Community AND residential care

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Have your say

The controversy surrounding the planned closure of Glenside rumbles on.

The Department of Social Care has decided to close Glenside as part of its policy of moving away from residential care towards supporting people in their own home, which they believe to be what most people want.

This may well be true. All things being equal, most people would probably want to stay in their own homes.

However, I believe that there are quite a few older people who live in unsatisfactory accommodation, are socially isolated, cannot afford the care they need or cannot keep themselves safe because they have dementia, and for these people residential care may be the best option.

Glenside is to close and some 60 residents are going to have to be moved. Their families are naturally concerned about the adverse effect this may have on them. The building is 40 years old, and I accept that shared toilets are no longer acceptable. If the building could not have been modernised, I would have liked it to have been replaced so that the residents could have been moved en bloc.

Having said all that, I fully support the move towards caring for older people in their own homes.

We need a wide range of affordable good-quality support services to help people maintain their independence, from ‘light-touch’ social support like day centres and ‘live at home’ schemes, through to round-the-clock nursing care. However, this level of support is expensive; more expensive than most people can afford. If the government is serious about wanting older people to remain in their own homes for as long as possible, it needs, I believe, to do several things. It should:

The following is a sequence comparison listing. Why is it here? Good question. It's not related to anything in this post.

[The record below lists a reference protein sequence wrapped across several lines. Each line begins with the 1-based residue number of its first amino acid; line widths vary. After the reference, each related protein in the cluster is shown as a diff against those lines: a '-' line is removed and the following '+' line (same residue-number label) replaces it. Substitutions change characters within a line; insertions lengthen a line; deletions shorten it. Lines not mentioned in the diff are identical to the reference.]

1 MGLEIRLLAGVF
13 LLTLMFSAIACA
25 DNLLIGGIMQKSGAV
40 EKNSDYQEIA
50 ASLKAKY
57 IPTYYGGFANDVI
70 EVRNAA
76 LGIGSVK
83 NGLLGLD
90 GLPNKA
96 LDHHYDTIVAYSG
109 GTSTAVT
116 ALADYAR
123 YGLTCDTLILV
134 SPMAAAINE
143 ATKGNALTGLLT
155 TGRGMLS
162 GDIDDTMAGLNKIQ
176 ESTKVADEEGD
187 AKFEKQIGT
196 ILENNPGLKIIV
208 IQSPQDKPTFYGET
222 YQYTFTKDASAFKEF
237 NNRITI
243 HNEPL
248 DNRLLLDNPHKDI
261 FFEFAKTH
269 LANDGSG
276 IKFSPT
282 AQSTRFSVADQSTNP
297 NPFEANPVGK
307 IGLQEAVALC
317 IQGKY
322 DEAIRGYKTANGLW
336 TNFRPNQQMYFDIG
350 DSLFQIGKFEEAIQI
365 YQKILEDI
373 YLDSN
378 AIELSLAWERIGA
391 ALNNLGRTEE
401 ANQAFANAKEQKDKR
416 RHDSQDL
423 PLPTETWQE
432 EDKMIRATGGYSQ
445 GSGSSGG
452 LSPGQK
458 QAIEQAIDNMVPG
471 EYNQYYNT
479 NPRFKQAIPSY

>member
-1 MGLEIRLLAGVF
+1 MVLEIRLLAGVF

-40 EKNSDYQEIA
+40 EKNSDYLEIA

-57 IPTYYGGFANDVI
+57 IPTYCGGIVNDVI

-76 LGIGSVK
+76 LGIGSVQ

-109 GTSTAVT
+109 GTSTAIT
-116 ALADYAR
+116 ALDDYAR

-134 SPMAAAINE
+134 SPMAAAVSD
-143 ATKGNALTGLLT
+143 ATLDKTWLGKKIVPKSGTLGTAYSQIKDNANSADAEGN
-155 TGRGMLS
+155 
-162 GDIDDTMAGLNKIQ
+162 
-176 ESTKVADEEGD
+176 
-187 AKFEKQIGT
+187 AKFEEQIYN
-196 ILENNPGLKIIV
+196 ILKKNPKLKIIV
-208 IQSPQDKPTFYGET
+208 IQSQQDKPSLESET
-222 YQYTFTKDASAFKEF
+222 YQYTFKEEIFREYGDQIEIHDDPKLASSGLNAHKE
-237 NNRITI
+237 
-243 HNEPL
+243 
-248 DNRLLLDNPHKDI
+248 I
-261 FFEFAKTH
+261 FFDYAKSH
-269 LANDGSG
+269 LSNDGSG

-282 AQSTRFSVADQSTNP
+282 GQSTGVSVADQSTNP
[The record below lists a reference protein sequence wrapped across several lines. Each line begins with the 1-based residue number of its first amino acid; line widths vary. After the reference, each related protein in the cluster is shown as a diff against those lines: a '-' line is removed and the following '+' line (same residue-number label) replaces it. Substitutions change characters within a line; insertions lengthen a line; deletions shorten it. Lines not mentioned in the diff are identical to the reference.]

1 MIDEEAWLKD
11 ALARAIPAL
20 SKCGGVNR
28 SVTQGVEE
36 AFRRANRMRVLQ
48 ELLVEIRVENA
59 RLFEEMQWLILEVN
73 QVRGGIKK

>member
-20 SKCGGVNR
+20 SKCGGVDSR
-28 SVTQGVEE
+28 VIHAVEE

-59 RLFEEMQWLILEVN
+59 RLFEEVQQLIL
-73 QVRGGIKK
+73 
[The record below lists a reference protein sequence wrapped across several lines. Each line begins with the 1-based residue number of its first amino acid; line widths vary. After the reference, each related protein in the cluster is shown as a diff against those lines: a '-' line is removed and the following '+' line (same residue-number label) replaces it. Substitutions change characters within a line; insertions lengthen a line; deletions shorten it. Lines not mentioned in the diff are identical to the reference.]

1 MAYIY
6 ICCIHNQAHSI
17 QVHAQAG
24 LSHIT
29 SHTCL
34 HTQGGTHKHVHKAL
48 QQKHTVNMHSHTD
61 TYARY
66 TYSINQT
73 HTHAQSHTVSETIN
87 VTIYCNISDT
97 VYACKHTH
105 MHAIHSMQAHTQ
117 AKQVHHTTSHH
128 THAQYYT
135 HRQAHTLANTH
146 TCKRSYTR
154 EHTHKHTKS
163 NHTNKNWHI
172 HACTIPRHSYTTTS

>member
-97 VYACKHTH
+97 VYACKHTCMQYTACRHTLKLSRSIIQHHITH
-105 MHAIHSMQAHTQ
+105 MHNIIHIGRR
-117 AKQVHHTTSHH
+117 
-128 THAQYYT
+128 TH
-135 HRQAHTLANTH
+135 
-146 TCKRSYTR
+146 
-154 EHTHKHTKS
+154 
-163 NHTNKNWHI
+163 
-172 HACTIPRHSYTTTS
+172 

• help people who cannot afford the level of care they need, using the money that Income Support would have paid for residential or nursing care.

• enable older people who own their own homes but have limited income or savings to access some of the value of their home to pay for the help and equipment they need, possible by an equity release scheme or by putting a charge on their property.

• expand the services it provides e.g. the home care and community nursing services.

• have a properly funded equipment and adaptations budget, to pay for things like stairlifts.

• give adequate funding to the not-for-profit agencies who are supporting people on its behalf.

• regulate the private care agencies, to ensure high standards.

To summarise, we need both residential care and community care. Both options come at a cost, and saving money should not be the driving force.

TIM NORTON

Onchan

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